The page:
Russia takes a bite out of state sovereignty
The real clash with Georgia is sovereignty vs. self-determination.
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Such characteristics lay at the heart of the conflict that erupted in the Balkans and help to explain the genesis of the dispute between Georgia and South Ossetia that led to last month's Russo-Georgian war.Skip to next paragraph
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When Georgia declared its independence in 1991, the international community recognized its legal status. However, the international community did not extend statehood to Abkhazia and South Ossetia when those regions attempted to secede from Georgia.
There is a good reason for this. Allowing a disaffected minority to secede from a multi-ethnic state destabilizes an international system that is already under stress. Once the principle of secession is accepted as a legitimate remedy, where does it end? In chaos. Secession leads to further secession, to the proliferation of small, weak states that are prey to their stronger neighbors.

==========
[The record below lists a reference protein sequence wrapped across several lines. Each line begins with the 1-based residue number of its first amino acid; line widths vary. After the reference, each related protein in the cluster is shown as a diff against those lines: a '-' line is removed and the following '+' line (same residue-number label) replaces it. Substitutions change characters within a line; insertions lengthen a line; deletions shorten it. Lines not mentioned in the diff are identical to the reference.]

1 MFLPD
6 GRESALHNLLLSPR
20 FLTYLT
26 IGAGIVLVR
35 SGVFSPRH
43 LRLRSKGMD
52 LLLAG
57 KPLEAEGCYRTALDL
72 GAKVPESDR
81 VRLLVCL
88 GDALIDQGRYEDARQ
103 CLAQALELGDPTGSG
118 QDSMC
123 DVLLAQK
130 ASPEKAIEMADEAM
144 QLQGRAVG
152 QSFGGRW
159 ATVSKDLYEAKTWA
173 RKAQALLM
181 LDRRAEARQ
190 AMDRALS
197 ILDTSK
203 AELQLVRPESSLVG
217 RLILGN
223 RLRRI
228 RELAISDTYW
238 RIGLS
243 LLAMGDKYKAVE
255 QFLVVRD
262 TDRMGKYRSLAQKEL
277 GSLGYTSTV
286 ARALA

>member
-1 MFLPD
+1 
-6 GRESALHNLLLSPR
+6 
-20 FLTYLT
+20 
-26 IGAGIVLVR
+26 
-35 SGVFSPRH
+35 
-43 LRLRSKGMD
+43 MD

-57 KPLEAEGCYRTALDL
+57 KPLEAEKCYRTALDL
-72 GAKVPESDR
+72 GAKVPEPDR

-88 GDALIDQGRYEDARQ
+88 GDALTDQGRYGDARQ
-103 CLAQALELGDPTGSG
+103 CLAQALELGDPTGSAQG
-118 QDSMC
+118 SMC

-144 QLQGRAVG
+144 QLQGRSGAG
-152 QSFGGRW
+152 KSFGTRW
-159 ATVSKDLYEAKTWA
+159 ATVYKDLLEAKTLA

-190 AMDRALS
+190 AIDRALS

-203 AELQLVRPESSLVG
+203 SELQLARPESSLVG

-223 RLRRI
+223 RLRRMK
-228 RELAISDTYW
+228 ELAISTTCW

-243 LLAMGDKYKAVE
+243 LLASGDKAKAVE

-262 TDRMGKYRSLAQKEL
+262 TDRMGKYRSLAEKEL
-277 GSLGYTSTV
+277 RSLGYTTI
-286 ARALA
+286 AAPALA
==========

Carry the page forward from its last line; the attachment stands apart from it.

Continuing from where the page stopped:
The tension between sovereignty and self-determination can also be seen as a clash between stability and justice.
This polarity has always posed a dilemma for the United States. On the one hand, Americans have often provided support for oppressed peoples throughout the globe. The Bush doctrine is far from an innovation when it comes to articulating the American mission in support of "ending tyranny in the world." Americans have always understood that the boundaries of states are often brutally arbitrary, paving the way for tyrannical states to oppress their citizens.
On the other hand, American statesmen have recognized that the logic of secession leads to unending conflict. And precedents matter. Many observers believe that Russian support for Ossetian independence is payback for US support of Kosovo's declaration of independence from Serbia in February.
Although the issue of secession for the US was settled militarily by the Union victory in the Civil War and settled legally by the 1868 Supreme Court decision, Texas v. White, the US might someday have to contend with the demand by a politicized Hispanic minority in the US Southwest for autonomy or even independence.
The tension between justice and security in the international system is not likely to abate in the foreseeable future. The only remedy for the inevitable conflicts arising from this tension is the spread of liberal principles, especially the principle of government of, by, and for, the people.
• Mackubin Thomas Owens is a professor of national security studies at the Naval War College in Newport, R.I., and editor of "Orbis," the quarterly journal of the Foreign Policy Research Institute in Philadelphia.